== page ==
KSB

Judge Berger

04-06062 Perry Developers Inc v. Volkerding (Doc. # 58) - Document Text

Case 04-06062 Doc# 58

The relief described hereinbelow is SO ORDERED.

Signed August 25, 2009.

United States Bankruptcy Judge

IN THE UNITED STATES BANKRUPTCY COURT
FOR THE DISTRICT OF KANSAS


In re:

JEFFREY V. VOLKERDING and Case No. 03-25058
SHERRI L. VOLKERDING, Chapter 7
Debtors.

__________________________________
ROBERT D. BERGER
Filed 08/25/09 Page 1 of 5

PERRY DEVELOPERS, INC.,
Plaintiff,

v. Adv. No. 04-6062
JEFFREY VOLKERDING,
Defendant.

ORDER GRANTING DEFENDANT’S MOTION TO DISMISS

Plaintiff Perry Developers, Inc. (“Perry”), filed this action under 11 U.S.C. §523 seeking
to except from discharge in excess of $308,000.00 arising from a state court judgment finding
Debtor obtained funds through fraud. Debtor moves the Court to dismiss Perry’s §523 complaint
because it was filed after the March 8, 2004, deadline. The Court grants Debtor’s motion.

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Background

Debtor filed for bankruptcy on December 1, 2003. The Court set March 8, 2004, as the

deadline for filing complaints objecting to discharge and determining the dischargeability of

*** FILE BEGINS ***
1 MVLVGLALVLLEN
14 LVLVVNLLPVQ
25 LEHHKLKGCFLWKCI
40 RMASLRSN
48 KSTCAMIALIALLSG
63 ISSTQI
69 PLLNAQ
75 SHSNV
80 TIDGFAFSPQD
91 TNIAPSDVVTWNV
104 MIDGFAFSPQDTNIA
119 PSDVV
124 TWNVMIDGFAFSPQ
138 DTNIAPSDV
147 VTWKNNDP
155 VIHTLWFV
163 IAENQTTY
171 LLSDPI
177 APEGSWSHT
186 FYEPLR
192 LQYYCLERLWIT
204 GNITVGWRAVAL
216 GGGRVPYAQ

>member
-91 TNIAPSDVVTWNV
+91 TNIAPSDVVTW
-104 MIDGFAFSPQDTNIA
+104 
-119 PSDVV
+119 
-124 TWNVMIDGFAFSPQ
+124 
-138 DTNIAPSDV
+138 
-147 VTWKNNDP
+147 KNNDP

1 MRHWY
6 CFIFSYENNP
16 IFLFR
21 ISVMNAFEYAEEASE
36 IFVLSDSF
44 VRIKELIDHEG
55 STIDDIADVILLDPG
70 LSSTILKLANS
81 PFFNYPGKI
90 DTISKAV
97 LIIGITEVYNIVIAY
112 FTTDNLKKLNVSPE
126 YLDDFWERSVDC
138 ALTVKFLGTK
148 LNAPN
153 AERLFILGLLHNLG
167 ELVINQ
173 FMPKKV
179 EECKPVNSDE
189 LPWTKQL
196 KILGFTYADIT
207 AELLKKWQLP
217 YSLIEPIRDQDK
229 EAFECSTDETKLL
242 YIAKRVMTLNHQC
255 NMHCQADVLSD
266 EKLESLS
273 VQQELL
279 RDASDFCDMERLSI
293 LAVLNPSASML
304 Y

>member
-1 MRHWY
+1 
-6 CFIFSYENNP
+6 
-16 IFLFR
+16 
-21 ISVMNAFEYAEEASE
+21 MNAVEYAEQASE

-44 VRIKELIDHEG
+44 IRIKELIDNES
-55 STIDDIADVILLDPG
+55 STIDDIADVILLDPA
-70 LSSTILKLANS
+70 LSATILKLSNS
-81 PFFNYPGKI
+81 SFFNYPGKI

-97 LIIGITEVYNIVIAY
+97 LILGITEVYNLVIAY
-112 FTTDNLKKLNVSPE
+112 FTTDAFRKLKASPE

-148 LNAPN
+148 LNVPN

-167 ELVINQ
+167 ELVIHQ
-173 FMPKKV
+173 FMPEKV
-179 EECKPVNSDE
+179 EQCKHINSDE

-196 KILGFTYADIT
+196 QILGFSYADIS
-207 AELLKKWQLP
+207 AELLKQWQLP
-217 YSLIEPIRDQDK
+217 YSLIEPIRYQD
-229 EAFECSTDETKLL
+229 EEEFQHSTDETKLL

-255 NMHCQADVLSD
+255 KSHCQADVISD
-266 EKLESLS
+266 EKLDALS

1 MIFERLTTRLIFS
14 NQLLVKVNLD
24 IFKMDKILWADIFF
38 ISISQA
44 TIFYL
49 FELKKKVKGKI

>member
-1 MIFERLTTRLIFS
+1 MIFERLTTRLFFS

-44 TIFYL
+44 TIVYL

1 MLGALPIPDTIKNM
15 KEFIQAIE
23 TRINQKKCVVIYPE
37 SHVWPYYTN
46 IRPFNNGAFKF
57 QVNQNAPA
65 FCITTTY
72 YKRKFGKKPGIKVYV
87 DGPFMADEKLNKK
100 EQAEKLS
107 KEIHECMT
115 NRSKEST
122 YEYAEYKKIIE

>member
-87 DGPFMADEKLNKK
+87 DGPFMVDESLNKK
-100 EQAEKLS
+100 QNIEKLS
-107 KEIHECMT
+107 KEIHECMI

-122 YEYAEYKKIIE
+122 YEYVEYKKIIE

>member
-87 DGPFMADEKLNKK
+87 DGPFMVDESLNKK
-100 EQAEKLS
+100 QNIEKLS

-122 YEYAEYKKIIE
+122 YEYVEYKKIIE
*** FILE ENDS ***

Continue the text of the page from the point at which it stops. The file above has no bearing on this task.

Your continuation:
certain debts. Perry filed its complaint on April 7, 2004. Perry did not file any motions for an

extension of time.

On May 26, 2004, Debtor filed an answer, but did not specifically raise the time

limitation found in Rule 4007(c) as an affirmative defense. In the Answer, Debtor raised

“latches [sic], waiver, lack of jurisdiction, and any other matter that constitutes an affirmative

defense or avoidance that may be discovered during the pendency of this action.” On October

29, 2004, Debtor filed his first motion to dismiss. The Court denied the first motion without

prejudice stating,

[I]n Kontrick v. Ryan, the United States Supreme Court agreed with the Seventh
Circuit Court of Appeal’s observation that time bars, such as the time constraints
of Rules 4004(a) and (b) of the Federal Rules of Bankruptcy Procedure, which
provide essentially the same time prescriptions as Rule 4007(c), must be raised in
an answer or responsive pleading.1 Mr. Volkerding did not raise the time
constraints prescribed by Rule 4007(c) by answer or responsive pleading.
Consequently, Mr. Volkerding’s Motion to Dismiss must be denied.2

The Court notes, however, that “leave [to amend an answer] shall be